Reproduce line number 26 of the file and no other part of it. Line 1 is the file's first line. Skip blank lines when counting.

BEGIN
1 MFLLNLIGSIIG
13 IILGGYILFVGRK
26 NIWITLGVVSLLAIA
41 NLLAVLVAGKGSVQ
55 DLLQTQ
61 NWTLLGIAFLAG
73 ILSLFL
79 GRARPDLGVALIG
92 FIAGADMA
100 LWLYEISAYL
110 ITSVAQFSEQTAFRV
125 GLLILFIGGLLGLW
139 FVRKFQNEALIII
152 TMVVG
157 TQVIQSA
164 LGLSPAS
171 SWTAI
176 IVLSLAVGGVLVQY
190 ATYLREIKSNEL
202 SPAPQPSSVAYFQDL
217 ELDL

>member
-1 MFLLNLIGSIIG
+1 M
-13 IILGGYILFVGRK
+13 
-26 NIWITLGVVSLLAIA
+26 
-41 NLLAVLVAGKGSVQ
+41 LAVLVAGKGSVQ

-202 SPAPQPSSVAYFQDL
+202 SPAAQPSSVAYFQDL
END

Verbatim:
+13 